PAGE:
NEW: 2,200 Evangelical Pastors Back New Prison Reform Bill

In a fitting representation of the holiday season, Democrat and Republican lawmakers are coming together in overwhelming bipartisan support for new legislation on prison reform.

And, on Wednesday, the First Step Act was openly praised by President Trump and more than 2,200 evangelical pastors pledged their support through a letter.

As Washington Examiner reports, the bill would reduce sentencing for some federal prison sentences:

Shorter sentences for federal prison sentences may be on the horizon, with President Trump’s blessing.

Trump endorsed new legislation Wednesday that would reduce some federal sentences, arguing it’s “the right thing to do” and that only “truly bad criminals” deserve harsh penalties.

“Today’s announcement shows that true bipartisanship is possible, and maybe it will be thriving,” Trump said at the White House, via the report. “It’s my honor to be involved, and it will be an even greater honor to sign.”

Trump then encouraged lawmakers to “go out and see if you can get that done.”

“I’ll be waiting with a pen, and we will have something that hasn’t been done in many many years, and it’s the right thing to do,” he added.

The bill itself takes modest steps to achieve shorter federal sentencing for drug-related crimes. “Bill provisions include shortening federal three-strike drug penalties from life in prison to 25 years, reducing two-strike drug penalties from 20 years to 15, allowing a firearm sentencing enhancement to run concurrently with the underlying penalty, and allowing retroactive sentencing for crack cocaine cases judged under tougher historical laws,” the Washington Examiner reports.

“The legislation fixes some longstanding problems in the federal criminal justice system,” Joe Luppino-Esposito, director of rule of law initiatives at the Due Process Institute, said via the Washinton Examiner. “President Trump wants law enforcement to expend its resources on stopping violent criminals and drug cartels, not warehousing small-time, nonviolent drug offenders.”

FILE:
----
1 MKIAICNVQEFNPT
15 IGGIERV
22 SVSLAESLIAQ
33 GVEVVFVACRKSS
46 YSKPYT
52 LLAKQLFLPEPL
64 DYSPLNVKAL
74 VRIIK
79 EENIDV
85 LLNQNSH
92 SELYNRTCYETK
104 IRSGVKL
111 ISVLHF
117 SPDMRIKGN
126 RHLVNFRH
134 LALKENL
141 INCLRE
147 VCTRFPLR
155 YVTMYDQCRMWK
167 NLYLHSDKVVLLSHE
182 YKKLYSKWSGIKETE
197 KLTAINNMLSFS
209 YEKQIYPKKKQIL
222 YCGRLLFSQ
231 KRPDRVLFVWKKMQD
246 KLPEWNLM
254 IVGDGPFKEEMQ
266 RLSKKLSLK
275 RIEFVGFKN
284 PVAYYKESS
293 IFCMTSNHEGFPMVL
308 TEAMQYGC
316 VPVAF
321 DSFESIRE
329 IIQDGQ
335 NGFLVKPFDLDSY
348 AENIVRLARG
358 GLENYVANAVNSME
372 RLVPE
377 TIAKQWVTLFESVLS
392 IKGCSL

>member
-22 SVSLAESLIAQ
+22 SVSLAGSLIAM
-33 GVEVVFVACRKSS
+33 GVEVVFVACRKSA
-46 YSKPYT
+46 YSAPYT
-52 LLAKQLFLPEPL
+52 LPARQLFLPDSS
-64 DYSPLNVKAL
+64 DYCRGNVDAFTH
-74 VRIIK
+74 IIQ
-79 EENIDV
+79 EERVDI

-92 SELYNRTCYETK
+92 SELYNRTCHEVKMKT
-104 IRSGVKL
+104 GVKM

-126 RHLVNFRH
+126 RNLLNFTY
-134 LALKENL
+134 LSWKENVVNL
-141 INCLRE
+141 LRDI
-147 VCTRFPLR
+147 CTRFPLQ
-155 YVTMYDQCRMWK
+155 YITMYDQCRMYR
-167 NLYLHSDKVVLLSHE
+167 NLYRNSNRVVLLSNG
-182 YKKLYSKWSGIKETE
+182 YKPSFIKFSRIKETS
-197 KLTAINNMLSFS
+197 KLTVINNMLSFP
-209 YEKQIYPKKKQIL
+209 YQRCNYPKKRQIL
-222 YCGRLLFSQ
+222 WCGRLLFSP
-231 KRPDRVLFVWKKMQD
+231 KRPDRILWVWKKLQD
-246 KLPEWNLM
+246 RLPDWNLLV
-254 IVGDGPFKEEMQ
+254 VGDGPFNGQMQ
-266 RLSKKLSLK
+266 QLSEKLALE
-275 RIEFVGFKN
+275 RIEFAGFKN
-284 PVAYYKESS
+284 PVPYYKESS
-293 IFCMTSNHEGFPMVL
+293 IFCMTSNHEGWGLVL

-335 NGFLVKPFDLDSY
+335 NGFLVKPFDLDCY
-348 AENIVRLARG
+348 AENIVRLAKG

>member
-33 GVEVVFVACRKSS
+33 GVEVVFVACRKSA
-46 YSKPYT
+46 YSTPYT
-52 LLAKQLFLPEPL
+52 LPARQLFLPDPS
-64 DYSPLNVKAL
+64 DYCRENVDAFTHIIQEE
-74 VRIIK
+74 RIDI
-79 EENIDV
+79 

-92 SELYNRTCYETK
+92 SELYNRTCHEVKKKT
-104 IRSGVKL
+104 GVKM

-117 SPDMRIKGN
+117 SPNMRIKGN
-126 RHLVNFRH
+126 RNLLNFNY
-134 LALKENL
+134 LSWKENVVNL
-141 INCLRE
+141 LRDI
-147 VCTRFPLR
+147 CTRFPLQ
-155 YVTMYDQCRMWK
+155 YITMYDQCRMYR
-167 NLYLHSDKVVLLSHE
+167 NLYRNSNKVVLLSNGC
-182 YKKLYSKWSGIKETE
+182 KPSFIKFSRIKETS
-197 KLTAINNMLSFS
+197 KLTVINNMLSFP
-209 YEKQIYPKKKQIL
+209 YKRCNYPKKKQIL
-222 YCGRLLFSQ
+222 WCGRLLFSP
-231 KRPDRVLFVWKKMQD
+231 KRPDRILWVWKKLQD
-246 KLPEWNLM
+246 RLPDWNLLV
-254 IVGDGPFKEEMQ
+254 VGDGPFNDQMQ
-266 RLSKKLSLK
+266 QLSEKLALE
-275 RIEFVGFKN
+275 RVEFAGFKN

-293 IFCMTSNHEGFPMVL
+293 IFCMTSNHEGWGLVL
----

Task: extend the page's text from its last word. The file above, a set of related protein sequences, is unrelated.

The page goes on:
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As the Rolling Stone reports, several celebrities including Kim Kardashian, Van Jones, and more than 50 other celebrities announced support for an earlier version of the same criminal justice reform bill.

Check it out:

Since taking up Johnson’s cause, Kardashian West has partnered with #cut50, a bipartisan criminal justice reform organization founded by CNN’s Van Jones and attorney Jessica Jackson Sloan. In January, Kushner reached out to #cut50 for help with what was then called the Prison Reform and Redemption Act. In May, the House of Representatives passed a reworked version of the bill called the First Step Act, although it failed to garner enough support to make it through the Senate. The bill has since been reworked again to include sentencing reform (the initial version didn’t), and is now poised for a presidential endorsement. It’s supported by party leaders on both sides of the aisle, the ACLU, the Koch brothers, several law enforcement agencies and, as Rolling Stone learned Wednesday morning, a list of over 50 celebrities that have signed a letter addressed congressional leaders urging them to take the steps necessary to sign the bill into law before Congress breaks in mid-December.

Among the celebrities to sign the letter are musicians like Kanye West, Aloe Blacc, Peter Gabriel and Esperanza Spalding; actors like Alyssa Milano, Courtney Cox and Alicia Silverstone; athletes like Baron Davis, Delanie Walker and Benjamin Watson; and plenty of other notable figures like Kardashian West, Mark Cuban, Eric Bolling and even fired White House Communications Director Anthony Scaramucci. “I am proud to stand with this incredible group of artists, content creators, and athletes in urging Congress to pass the First Step Act,” Van Jones, who also signed the letter, tells Rolling Stone in a statement.

The bill does have some opposition though, specifically from Republican Senator Tom Cotton and some others who say components of the bill need to be discussed at a public hearing. These components, Cotton argues, include loosely or vaguely defined terms which could allow serial traffickers to be released back on the streets: